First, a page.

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© Ben Heine || Facebook || Twitter ||

I took this photo last month in Venice, Italy. The man was sitting on a small bridge waiting for people willing to travel in his gondola. I'll share more photos from Venice soon...

The above photo has been shot with the Samsung NX10, provided by Samsung Electronics. Co., Ltd.

For more information about my artwork:

Some other photo portraits:

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© 2011 - 2022 BenHeine
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batmantoo's avatar
:star::star::star::star::star: Overall
:star::star::star::star::star: Vision
:star::star::star::star::star: Originality
:star::star::star::star::star: Technique
:star::star::star::star::star: Impact

I don't know where to start to describe how wonderful this photo is.
First the mans smile, Mona Lisa just got competition <img src="…" width="15" height="15" alt=";)" title=";) (Wink)"/> You might read it in his eyes and look for it on his lips... now it's there now something else comes in. If you look at his face again including his posture you read other expressions drawn from a life experience. Once its an attitude, then its weariness, and then it is interest in you... he is in the middle of life.
He is also the man behind the facade and before the facades. He is wearing the gondolier's hat, the facade for the tourists. And he is standing/leaning before the facades of Venice. Yet the facades become real because of him and how he wears these facades.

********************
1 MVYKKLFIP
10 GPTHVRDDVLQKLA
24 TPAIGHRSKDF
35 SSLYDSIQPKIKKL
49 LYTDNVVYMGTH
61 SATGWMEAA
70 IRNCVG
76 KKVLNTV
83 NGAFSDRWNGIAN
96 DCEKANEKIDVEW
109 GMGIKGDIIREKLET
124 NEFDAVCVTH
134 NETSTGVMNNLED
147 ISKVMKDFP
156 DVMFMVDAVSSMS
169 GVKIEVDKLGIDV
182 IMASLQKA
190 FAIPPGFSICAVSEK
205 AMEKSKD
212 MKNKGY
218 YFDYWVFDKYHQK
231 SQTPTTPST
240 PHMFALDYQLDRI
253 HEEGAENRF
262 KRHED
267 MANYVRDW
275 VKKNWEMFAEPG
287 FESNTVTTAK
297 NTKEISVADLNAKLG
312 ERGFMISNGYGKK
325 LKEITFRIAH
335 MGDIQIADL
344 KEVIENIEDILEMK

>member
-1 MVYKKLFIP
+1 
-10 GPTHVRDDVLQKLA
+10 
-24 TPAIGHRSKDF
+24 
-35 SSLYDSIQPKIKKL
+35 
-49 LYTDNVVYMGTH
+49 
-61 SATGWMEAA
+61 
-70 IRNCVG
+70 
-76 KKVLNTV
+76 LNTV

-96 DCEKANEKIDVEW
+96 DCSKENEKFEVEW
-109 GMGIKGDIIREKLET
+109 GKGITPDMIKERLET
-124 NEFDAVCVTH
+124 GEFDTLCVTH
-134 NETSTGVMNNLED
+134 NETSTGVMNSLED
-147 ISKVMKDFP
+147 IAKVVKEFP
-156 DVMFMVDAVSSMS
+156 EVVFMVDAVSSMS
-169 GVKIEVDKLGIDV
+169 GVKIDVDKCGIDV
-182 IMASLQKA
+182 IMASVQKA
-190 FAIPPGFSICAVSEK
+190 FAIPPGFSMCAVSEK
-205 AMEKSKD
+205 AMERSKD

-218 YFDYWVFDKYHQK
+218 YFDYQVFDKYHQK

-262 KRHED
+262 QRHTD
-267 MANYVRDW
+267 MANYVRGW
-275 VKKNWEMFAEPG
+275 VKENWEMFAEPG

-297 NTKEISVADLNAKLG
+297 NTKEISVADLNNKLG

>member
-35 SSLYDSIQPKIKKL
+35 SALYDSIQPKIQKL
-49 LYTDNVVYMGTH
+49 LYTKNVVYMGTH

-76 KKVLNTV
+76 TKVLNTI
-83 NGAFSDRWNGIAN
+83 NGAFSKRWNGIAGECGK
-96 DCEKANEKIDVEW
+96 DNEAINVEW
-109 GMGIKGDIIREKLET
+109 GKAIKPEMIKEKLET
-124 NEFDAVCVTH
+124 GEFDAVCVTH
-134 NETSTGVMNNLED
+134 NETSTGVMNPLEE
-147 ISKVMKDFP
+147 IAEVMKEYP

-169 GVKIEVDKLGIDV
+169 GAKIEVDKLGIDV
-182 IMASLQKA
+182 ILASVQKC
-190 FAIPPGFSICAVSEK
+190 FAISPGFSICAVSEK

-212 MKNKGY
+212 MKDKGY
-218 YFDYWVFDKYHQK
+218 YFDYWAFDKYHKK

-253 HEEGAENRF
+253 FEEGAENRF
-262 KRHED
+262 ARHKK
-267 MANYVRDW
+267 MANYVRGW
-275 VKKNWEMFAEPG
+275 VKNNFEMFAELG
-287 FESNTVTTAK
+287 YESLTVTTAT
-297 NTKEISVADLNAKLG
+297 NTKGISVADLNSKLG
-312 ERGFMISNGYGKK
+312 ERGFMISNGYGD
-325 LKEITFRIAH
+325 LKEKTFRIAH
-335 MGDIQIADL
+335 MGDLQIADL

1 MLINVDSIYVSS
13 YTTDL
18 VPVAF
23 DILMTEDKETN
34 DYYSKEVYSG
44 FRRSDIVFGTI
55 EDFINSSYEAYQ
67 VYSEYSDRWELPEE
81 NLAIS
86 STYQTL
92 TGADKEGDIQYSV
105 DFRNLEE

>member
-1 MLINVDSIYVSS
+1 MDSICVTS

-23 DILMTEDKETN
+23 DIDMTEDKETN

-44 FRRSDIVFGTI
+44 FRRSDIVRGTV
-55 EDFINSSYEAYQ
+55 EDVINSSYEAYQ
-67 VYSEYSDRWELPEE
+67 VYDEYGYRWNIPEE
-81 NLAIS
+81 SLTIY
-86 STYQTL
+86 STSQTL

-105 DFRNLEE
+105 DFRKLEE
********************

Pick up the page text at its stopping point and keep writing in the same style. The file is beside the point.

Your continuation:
The contrast between the stark stripes of the shirt and the soft background, works to bring the man out of the sepia tone you chose for the photo and reminds us who the photo is about. It also separates past from present.
Here comes the poetry of this image. The light in the background works well with it being out of focus to produce a haziness that brings in nostalgia.
Since the background is a canal, you can see the focus "fading", like our memory. And this for me symbolizes the gondolier's memory. I venture to suggest that you intended it this way since he is slightly off center giving us a view of the canal, and of course, a gondola.
Viewing this photo you keep returning to the gondoliers face to read another layer of his expression... find another story in his poetry.
One might read this photo as "a man and his trade", which it is a wonderful example for... but this portrait is much more.

Shot in our time, but timeless.